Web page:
Friday, August 24, 2012

4H club? No...farming and animals al la Burkina!

This morning we took a ride out to visit our animals project. Sheltering Wings purchased cows as an income generating project to help meet the needs of our orphanage. We share a field with one of our local pastors and "animal expert" Pastor Salou.

The animals are kept in an area of Yako called Sector 6 which is very beautiful and serene especially in this lush green growing season.

Kimberly in a Fulani dwelling
The people taking care of the animals are from the people group called Fulani. These people are known for their skill in regards to animals and are very hard workers. The typical home for the Fulani looks like a domed tent made of grasses and sticks. These dwellings are usually temporary because this group of people are semi-nomadic which means that they don't stay in one place for too long and travel with their herds.

There are about 39 cows, 20 sheep and a dozen goats to take care of. We own about 14 cows. One of them is a baby and one of the mama cows is pregnant. I thought it was interesting to see the variety of colors that these cows come in and that some of them have blue eyes. I believe this breed of cattle is the humped back zebu. Don't hold me to that I googled it, but you can see that they are quite different from the cows we are used to seeing in the United States.
Mike & Pastor Salou
Pastor Salou has vast fields where he grows his crops. He used some of the cows to help prepare the fields and he uses the manure to fertilize. I saw the difference between a fertilized and unfertilized crop and it was pretty substantial. Another thing he does is move the fenced area where the cows are kept each year and plants crops on the plot of land that has been fertilized all year long. He grows corn, beans and millet. The parts of they plant that are left after harvest are fed to the animals.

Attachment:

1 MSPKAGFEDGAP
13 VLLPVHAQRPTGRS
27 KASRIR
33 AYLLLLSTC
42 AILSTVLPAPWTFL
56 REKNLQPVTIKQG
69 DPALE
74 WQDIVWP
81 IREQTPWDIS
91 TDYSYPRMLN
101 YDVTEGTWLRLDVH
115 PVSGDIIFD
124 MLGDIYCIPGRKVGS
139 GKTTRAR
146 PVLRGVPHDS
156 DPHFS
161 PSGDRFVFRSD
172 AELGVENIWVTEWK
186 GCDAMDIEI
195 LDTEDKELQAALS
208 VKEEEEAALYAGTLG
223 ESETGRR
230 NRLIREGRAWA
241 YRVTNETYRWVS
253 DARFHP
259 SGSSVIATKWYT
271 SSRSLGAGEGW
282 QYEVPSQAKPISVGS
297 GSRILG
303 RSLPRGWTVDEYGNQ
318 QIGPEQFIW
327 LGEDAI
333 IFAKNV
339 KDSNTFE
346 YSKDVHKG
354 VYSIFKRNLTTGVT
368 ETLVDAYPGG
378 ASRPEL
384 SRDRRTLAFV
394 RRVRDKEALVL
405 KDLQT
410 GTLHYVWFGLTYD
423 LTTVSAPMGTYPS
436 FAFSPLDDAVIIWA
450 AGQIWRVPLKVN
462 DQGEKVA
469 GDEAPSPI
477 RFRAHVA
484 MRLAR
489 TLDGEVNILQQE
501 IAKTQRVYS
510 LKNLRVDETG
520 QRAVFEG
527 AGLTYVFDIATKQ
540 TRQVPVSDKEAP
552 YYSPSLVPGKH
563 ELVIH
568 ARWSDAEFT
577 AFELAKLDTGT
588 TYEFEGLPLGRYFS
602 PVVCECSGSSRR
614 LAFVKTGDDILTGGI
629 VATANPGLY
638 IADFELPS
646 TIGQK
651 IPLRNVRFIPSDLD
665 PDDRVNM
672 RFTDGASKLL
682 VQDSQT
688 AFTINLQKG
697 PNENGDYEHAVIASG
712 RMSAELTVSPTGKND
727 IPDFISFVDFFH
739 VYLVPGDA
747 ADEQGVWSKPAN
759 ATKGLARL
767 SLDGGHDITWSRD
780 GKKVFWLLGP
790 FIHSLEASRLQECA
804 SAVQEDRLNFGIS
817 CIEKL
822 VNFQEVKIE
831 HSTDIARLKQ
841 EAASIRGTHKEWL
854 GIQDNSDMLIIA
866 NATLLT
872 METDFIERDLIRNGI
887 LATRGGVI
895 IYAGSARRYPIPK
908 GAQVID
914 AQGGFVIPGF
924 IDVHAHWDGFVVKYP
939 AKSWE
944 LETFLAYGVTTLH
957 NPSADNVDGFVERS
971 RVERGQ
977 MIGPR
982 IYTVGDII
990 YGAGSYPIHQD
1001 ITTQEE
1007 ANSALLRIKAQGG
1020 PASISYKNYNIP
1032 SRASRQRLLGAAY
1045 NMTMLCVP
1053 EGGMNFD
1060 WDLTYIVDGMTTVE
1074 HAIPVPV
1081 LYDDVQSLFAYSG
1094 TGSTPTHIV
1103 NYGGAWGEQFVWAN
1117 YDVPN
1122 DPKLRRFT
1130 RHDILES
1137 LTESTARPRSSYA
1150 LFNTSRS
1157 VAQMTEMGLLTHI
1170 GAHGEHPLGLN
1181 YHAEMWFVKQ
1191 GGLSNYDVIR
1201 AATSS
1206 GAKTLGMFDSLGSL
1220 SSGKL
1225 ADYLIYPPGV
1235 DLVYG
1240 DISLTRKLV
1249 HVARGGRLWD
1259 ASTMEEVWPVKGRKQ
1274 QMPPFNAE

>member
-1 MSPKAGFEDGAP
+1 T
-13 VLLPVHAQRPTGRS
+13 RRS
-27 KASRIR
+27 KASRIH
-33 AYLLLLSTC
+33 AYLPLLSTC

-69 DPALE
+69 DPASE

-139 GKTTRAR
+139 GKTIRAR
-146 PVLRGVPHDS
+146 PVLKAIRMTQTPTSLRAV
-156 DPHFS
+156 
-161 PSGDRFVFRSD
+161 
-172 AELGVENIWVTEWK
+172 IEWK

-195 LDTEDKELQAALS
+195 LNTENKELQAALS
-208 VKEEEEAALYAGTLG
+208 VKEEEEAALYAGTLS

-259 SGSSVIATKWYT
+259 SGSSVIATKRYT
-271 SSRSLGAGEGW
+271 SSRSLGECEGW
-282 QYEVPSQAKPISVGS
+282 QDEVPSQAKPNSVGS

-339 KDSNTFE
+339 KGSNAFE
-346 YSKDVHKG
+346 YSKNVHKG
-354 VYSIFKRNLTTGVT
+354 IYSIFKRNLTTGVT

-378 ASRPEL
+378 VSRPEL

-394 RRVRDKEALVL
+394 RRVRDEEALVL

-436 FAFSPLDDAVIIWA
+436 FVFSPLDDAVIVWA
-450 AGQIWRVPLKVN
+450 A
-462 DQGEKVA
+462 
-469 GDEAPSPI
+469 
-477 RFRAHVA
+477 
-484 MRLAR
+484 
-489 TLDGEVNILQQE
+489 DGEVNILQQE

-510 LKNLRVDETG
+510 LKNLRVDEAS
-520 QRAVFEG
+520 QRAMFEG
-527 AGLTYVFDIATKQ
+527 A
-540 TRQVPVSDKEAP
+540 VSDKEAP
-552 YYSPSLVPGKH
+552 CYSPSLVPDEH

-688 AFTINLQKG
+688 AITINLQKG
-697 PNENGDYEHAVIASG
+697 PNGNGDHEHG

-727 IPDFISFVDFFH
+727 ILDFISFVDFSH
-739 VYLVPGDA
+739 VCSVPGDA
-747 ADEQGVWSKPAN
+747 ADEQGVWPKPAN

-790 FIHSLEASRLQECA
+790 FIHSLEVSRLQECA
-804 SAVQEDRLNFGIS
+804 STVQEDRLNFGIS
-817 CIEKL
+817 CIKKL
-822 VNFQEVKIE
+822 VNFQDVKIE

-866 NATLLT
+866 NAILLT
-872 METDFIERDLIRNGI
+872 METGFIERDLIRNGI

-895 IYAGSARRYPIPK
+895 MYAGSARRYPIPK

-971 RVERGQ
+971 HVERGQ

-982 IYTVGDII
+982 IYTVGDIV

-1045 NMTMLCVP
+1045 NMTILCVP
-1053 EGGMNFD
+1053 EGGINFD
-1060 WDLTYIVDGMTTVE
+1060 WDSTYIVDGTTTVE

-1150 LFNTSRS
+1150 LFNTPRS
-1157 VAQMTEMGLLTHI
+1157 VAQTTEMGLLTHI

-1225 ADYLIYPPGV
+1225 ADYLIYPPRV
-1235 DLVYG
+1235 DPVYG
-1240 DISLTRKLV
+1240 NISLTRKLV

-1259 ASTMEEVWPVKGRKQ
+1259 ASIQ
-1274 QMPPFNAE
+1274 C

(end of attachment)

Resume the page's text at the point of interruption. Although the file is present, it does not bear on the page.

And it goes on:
It was fun and educational to venture out and see how our cows are doing. They are all very healthy and much more plump than most of the cows we see around town. It was also very encouraging to see how well the crops are doing.

Vive les Vaches!

1 comment:

  1. Funny story. I actually googled Zebu as well. Melissa asked what it was after listening to the VeggieTales song about them. I would agree that they are the same cows we have in Burkina.